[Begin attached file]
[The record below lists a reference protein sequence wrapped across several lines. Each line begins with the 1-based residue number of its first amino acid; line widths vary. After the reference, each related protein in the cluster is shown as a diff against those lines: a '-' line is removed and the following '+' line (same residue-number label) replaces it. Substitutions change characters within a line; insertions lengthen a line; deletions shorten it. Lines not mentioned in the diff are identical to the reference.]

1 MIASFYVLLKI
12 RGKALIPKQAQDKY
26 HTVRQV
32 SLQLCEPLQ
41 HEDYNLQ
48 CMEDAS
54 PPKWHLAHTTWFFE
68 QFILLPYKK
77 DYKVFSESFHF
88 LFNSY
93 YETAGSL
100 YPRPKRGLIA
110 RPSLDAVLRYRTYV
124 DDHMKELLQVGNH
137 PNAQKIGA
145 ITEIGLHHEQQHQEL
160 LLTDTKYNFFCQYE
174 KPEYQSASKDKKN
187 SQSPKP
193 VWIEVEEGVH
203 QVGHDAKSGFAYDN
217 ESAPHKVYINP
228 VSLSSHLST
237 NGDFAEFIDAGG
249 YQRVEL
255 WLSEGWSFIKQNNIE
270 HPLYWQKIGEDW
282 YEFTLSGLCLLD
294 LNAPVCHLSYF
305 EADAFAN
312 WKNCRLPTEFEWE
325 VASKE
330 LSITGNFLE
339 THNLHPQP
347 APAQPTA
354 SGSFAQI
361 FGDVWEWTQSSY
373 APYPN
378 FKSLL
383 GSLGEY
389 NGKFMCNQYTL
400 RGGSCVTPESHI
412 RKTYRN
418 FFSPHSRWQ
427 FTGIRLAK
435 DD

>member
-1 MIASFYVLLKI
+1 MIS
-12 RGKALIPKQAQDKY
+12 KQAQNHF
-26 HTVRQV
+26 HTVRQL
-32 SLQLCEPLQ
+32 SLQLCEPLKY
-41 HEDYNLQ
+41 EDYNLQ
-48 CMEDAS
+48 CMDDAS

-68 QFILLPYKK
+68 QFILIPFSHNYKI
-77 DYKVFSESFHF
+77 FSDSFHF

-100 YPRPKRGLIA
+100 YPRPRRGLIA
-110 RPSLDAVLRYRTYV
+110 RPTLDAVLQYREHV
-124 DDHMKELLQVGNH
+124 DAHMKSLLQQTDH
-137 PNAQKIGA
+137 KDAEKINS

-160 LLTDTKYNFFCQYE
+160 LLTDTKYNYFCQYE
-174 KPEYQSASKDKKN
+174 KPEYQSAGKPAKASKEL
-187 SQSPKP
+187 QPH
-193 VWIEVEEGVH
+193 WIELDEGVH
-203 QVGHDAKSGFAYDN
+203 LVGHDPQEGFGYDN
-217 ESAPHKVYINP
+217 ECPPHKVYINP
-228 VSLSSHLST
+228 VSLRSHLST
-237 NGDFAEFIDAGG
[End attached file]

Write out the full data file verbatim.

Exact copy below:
[The record below lists a reference protein sequence wrapped across several lines. Each line begins with the 1-based residue number of its first amino acid; line widths vary. After the reference, each related protein in the cluster is shown as a diff against those lines: a '-' line is removed and the following '+' line (same residue-number label) replaces it. Substitutions change characters within a line; insertions lengthen a line; deletions shorten it. Lines not mentioned in the diff are identical to the reference.]

1 MIASFYVLLKI
12 RGKALIPKQAQDKY
26 HTVRQV
32 SLQLCEPLQ
41 HEDYNLQ
48 CMEDAS
54 PPKWHLAHTTWFFE
68 QFILLPYKK
77 DYKVFSESFHF
88 LFNSY
93 YETAGSL
100 YPRPKRGLIA
110 RPSLDAVLRYRTYV
124 DDHMKELLQVGNH
137 PNAQKIGA
145 ITEIGLHHEQQHQEL
160 LLTDTKYNFFCQYE
174 KPEYQSASKDKKN
187 SQSPKP
193 VWIEVEEGVH
203 QVGHDAKSGFAYDN
217 ESAPHKVYINP
228 VSLSSHLST
237 NGDFAEFIDAGG
249 YQRVEL
255 WLSEGWSFIKQNNIE
270 HPLYWQKIGEDW
282 YEFTLSGLCLLD
294 LNAPVCHLSYF
305 EADAFAN
312 WKNCRLPTEFEWE
325 VASKE
330 LSITGNFLE
339 THNLHPQP
347 APAQPTA
354 SGSFAQI
361 FGDVWEWTQSSY
373 APYPN
378 FKSLL
383 GSLGEY
389 NGKFMCNQYTL
400 RGGSCVTPESHI
412 RKTYRN
418 FFSPHSRWQ
427 FTGIRLAK
435 DD

>member
-1 MIASFYVLLKI
+1 MIS
-12 RGKALIPKQAQDKY
+12 KQAQNHF
-26 HTVRQV
+26 HTVRQL
-32 SLQLCEPLQ
+32 SLQLCEPLKY
-41 HEDYNLQ
+41 EDYNLQ
-48 CMEDAS
+48 CMDDAS

-68 QFILLPYKK
+68 QFILIPFSHNYKI
-77 DYKVFSESFHF
+77 FSDSFHF

-100 YPRPKRGLIA
+100 YPRPRRGLIA
-110 RPSLDAVLRYRTYV
+110 RPTLDAVLQYREHV
-124 DDHMKELLQVGNH
+124 DAHMKSLLQQTDH
-137 PNAQKIGA
+137 KDAEKINS

-160 LLTDTKYNFFCQYE
+160 LLTDTKYNYFCQYE
-174 KPEYQSASKDKKN
+174 KPEYQSAGKPAKASKEL
-187 SQSPKP
+187 QPH
-193 VWIEVEEGVH
+193 WIELDEGVH
-203 QVGHDAKSGFAYDN
+203 LVGHDPQEGFGYDN
-217 ESAPHKVYINP
+217 ECPPHKVYINP
-228 VSLSSHLST
+228 VSLRSHLST
-237 NGDFAEFIDAGG